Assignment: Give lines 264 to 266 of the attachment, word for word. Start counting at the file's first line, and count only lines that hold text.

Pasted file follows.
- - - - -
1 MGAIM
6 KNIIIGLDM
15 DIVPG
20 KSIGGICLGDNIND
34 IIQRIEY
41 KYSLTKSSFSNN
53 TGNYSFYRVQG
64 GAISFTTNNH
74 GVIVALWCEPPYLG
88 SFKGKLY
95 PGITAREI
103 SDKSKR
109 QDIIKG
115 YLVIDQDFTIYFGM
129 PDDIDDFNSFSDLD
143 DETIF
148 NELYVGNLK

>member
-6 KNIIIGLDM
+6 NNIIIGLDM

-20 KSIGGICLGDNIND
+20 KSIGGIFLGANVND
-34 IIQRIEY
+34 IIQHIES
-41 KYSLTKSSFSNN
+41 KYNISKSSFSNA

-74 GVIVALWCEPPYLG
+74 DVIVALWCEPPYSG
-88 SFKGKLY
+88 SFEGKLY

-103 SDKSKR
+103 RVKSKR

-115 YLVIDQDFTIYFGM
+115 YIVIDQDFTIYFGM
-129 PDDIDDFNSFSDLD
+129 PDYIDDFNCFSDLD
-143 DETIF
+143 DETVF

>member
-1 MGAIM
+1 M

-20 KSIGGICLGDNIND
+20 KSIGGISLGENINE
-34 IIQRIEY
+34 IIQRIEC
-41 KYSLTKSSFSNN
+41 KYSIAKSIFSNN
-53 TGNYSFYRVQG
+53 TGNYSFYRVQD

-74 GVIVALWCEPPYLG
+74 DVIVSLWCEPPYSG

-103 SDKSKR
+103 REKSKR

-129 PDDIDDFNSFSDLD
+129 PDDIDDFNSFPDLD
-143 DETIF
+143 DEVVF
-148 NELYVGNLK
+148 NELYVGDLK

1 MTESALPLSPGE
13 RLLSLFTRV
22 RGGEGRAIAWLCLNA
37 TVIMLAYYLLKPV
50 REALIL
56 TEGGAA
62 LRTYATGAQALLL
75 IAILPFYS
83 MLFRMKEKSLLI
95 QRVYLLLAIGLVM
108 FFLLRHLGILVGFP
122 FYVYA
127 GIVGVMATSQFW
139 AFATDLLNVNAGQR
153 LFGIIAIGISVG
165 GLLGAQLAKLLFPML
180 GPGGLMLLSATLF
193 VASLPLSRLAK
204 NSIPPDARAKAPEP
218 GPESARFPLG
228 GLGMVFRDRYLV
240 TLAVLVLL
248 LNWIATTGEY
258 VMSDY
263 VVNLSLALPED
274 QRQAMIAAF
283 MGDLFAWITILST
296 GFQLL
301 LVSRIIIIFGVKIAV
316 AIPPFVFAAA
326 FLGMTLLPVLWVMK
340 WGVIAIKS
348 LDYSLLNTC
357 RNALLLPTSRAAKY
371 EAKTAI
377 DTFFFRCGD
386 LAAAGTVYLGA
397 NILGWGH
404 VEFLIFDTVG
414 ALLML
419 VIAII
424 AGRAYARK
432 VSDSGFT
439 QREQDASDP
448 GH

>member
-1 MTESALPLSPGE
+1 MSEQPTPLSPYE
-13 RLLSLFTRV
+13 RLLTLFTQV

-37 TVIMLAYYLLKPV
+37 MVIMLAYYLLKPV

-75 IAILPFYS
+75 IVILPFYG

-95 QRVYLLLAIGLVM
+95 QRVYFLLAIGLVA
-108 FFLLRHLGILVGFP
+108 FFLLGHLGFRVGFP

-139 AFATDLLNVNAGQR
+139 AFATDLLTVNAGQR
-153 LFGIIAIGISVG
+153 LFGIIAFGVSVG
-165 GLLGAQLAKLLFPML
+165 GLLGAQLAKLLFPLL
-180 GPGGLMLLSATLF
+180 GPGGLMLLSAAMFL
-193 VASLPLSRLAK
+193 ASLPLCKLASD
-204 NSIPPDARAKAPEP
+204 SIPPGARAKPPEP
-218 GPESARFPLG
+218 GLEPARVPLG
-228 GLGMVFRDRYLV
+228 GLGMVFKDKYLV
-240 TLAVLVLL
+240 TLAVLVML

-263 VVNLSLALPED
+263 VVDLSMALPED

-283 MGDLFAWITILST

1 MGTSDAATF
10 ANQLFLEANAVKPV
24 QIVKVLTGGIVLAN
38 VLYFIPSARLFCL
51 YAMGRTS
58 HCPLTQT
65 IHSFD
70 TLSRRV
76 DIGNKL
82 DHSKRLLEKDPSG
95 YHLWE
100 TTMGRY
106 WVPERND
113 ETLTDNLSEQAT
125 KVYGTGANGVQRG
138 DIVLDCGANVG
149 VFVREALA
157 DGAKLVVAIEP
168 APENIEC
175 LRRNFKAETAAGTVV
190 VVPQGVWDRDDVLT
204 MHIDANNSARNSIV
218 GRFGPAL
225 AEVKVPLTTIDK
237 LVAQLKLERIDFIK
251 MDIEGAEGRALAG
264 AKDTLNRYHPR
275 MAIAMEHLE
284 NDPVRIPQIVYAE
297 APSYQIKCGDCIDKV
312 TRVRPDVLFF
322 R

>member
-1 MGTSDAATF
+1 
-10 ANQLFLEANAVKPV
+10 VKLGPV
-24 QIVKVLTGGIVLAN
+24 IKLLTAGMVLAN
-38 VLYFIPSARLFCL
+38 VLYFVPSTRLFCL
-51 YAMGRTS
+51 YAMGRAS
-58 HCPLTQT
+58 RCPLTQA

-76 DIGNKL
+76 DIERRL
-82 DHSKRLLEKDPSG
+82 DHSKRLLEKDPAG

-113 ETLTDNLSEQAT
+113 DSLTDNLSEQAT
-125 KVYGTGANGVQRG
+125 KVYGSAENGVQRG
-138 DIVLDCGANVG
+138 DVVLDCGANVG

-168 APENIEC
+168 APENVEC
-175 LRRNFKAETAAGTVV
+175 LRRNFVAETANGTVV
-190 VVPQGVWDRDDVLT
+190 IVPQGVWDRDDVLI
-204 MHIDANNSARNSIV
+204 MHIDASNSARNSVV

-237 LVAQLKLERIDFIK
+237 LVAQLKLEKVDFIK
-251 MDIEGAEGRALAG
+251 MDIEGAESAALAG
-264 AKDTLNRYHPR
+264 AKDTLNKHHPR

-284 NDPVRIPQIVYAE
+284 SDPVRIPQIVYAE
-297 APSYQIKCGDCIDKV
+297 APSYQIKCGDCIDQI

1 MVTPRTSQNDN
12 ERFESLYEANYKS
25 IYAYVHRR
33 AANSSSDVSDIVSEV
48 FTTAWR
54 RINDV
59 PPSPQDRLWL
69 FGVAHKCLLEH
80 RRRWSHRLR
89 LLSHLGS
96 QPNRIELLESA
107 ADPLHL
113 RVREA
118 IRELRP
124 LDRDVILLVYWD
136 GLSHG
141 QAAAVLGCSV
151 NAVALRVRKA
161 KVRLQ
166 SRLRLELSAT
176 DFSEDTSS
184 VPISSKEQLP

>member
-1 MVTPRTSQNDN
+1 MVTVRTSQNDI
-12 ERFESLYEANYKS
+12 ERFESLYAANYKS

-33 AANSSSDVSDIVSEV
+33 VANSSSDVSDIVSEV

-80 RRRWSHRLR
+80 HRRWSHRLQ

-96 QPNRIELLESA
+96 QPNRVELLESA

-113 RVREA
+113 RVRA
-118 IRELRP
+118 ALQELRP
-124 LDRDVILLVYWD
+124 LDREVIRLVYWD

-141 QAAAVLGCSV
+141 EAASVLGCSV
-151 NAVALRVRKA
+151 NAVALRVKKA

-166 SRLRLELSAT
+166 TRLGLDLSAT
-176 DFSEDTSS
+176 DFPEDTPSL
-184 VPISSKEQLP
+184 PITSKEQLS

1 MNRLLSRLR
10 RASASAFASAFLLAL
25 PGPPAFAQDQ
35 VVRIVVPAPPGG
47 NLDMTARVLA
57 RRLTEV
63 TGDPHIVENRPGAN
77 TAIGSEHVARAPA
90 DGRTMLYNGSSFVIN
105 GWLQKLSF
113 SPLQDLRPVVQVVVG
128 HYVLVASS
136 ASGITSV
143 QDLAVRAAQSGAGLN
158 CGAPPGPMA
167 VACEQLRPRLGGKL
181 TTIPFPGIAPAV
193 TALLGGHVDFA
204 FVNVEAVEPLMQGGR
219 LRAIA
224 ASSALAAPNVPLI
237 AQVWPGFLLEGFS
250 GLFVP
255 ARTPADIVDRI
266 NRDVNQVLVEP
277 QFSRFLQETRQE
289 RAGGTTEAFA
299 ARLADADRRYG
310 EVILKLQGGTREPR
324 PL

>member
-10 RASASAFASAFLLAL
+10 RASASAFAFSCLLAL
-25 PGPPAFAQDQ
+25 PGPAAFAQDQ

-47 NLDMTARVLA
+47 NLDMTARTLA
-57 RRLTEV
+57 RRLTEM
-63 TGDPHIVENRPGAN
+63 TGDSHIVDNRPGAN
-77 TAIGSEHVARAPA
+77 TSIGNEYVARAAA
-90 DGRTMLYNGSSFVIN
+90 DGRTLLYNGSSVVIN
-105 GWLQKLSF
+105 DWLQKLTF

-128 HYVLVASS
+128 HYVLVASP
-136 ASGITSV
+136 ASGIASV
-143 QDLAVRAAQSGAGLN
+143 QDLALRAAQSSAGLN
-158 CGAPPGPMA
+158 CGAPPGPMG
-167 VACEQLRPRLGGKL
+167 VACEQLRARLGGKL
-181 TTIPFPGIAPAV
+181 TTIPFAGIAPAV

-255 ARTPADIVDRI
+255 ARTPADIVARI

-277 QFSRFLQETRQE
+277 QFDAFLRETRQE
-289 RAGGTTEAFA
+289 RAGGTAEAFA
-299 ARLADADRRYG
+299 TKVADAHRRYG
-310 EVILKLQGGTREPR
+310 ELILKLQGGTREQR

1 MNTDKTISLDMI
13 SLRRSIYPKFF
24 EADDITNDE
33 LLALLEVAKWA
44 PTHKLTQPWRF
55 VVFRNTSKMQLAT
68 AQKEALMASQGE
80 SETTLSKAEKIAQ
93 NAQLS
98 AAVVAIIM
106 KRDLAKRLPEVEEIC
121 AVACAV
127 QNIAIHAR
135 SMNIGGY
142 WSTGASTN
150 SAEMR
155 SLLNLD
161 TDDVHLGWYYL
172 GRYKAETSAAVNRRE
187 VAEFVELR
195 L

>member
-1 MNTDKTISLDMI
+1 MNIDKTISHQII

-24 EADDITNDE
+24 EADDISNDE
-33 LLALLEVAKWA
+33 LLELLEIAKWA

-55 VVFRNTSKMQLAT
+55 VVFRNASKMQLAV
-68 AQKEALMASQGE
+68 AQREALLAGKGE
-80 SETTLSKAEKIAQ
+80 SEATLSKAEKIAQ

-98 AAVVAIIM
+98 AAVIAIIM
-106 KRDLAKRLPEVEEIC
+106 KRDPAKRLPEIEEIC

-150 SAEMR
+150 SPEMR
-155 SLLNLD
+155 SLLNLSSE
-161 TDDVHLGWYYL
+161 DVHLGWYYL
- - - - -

35 VVRIVVPAPPGG
47 NLDMTARVLA
57 RRLTEV